This collection of articles on medieval and Renaissance names is intended to help historical re-creators to choose authentic names. These articles were gathered from various places, and some of them appear elsewhere. In all cases, the copyright on each article belongs to its authors.
For frequent users, we offer a compact index; but please read the following introduction at least once.
To be honest, it isn't that easy. at least not if you truly want an authentic name. Few history books reproduce names in the exact forms that were recorded in period documents. Most of the names are modernized and anglicized, both in spelling and form. Depending on just how authentic you want your name to be, you may or may not decide to worry about these details; this collection of articles assumes that you want your name to be as authentic as possible.
Many people in the Society have written articles to help you choose an
authentic name. Answers to some common general questions can be found
in the Academy of Saint Gabriel
The Problem Names Project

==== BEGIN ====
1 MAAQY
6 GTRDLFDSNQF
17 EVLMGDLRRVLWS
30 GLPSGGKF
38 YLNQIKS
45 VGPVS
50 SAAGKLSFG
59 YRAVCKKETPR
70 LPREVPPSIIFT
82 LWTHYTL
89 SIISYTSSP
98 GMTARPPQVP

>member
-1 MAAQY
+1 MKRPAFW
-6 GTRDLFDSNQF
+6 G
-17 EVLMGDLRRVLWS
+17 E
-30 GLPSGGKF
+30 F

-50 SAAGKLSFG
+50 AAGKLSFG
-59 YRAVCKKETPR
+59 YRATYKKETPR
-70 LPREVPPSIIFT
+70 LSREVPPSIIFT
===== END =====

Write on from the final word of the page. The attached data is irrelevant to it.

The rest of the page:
Some names that many people think of as common to the Middle Ages or
Renaissance are either purely modern or otherwise problematic. For
example, some names which were used in one medieval culture are now
mistakenly believed to have been used in others. Other medieval names
are mispronounced, or thought to be feminine names when they were
only masculine. If there are common misconceptions about the pre-1600
use of a name, it may be a "Problem Name". Pointing out these
misconceptions is the purpose of the
Project of the Academy of S. Gabriel. It includes a couple
dozen articles on specific names that are commonly misused by
Table of Contents
Names of Things (including places, ships, buildings, clans, military units, and orders of chivalry)
Articles in preparation, currently available only to members of the Academy of S. Gabriel.
The Medieval Names Archive is published by
Ursula Georges. It was historically published by the Academy of Saint Gabriel.
Copyright on individual articles belongs to their authors.